They must have been in each other’s homes all the time, even though they were so different. So I give them credit for that. But we found out a lot about them from this. So Paul does compliment them by telling them, hey, yeah, you’re remembering what I taught you on public worship. But then he launches into the order of relationships. In verse three, Paul writes in verse three, I want you to understand that the head of every man is Christ. Okay, we got that. The head of a wife is her husband, and the head of Christ is God. And for centuries, the Greek word here for the head has been dissected. It’s been debated. There are nuances to this Greek word for head. But no matter what the scholars do, there’s really no getting around it. The word head always has some connotation of authority. It is what it is. So it has to do with authority. Christ has authority over man. The husband has authority over his wife, and God has authority over Christ. First, I’ll say this again, this does not mean anyone is inferior to anyone else. Case in point, the Father has authority over the Son, but the Son is not lesser than we’ve already covered.
You could also make the point about church leaders. Church leaders have God-given authority, but we’re all equal members of this community, and we all have different roles, different functions. In the same way, in God’s design of marriage, the head of the wife is her husband. The second thing I want to note on this is this list does not reveal a descending or ascending hierarchy. You’ll notice the list begins and ends with Christ, right? Christ has authority, and yet Christ also submits to authority. And that’s why Paul appeals to us. Back in verse one. We’re disciples of Jesus. Imitate me as I imitate Christ, all right? Now let’s cover the cultural issues in Corinth number four. Okay, we go to verse four. Come on. All right. We’re going to do our best to build a bridge for us today. In verses four through six, we’ll read again verse four. And this is where we get to the practical instruction. All of this is because reports had come to Paul in some way, shape, or form that the worship services were getting to be a mess. And we’ll learn more about some of that next week as well, of what was happening with the Lord’s Supper.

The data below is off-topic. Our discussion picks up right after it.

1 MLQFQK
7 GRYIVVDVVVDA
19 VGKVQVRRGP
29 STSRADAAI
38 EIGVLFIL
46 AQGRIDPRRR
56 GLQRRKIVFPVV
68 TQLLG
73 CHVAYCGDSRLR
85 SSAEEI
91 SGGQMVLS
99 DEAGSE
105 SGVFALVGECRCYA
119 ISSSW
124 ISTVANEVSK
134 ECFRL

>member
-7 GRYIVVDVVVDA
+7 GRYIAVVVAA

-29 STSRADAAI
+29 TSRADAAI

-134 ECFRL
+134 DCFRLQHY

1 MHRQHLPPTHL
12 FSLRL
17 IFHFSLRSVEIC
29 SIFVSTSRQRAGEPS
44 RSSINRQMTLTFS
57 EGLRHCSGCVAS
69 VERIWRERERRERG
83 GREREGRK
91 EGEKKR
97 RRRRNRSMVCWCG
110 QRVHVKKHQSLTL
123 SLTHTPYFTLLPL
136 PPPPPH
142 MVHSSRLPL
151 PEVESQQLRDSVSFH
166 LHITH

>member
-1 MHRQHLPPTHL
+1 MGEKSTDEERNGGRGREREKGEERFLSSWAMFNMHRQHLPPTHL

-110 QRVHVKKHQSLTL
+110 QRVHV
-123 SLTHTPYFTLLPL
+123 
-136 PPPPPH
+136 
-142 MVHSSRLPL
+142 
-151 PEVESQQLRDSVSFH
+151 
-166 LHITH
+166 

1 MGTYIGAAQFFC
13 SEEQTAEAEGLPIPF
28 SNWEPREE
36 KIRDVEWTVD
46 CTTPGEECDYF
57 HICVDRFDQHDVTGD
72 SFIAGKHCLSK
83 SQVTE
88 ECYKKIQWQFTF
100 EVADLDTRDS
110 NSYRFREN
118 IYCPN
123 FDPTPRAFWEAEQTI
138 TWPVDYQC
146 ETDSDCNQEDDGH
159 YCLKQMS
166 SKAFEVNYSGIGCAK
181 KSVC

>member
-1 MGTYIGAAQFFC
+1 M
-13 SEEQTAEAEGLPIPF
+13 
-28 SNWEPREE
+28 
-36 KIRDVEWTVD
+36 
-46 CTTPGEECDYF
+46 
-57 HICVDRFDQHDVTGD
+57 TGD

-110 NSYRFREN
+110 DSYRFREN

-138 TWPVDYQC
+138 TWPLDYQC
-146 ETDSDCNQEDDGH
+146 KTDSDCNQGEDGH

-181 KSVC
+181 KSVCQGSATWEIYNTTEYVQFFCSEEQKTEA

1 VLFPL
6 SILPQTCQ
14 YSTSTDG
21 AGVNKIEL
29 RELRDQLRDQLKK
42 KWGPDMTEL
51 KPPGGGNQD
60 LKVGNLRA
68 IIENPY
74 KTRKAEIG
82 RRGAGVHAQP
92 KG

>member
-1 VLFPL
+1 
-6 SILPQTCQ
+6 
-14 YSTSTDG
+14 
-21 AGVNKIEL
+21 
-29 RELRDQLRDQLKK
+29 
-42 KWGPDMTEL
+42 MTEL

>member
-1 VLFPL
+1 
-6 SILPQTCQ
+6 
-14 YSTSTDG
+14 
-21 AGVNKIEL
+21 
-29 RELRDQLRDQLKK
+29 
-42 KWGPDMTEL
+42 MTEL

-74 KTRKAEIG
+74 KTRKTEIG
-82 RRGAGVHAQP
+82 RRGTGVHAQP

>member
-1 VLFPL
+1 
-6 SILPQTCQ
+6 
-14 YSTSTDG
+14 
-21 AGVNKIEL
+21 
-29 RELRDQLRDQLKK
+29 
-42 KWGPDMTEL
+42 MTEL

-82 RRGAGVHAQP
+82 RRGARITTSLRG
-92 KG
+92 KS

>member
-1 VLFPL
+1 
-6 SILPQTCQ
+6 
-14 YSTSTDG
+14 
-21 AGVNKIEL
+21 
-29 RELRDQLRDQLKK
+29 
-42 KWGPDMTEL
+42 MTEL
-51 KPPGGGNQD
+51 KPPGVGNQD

But he really needed to give some practical instruction. And you get the sense that he says this. He’s like, okay, we dealt with this. Now we’re going to move on to the Lord’s Supper. Okay? But he wants them to understand the heart. But now he gets to the practical instruction for the church. In Corinth, in verse four, he says, every man who prays or prophesies with his head covered dishonors his head. But every wife who prays or prophesies with her head uncovered dishonors her head since it is the same as if her head were shaven. For if a wife will not cover her head, then she should cut her hair short. But since it is disgraceful for a wife to cut her hair or shave her head, let her cover her head. All right, so I do want to point out that many times when we read this scripture, we tend to go, whoa, what is Paul’s deal with women? But if you count in here how many times he mentions men and how many times he mentions women, their roles, what they should be doing, and practical instructions, it’s pretty much even. All right, so what Paul does here in verse four, Paul starts with the men, and he says, hey, when you pray or when you speak in the assembly of the church, do not cover your head.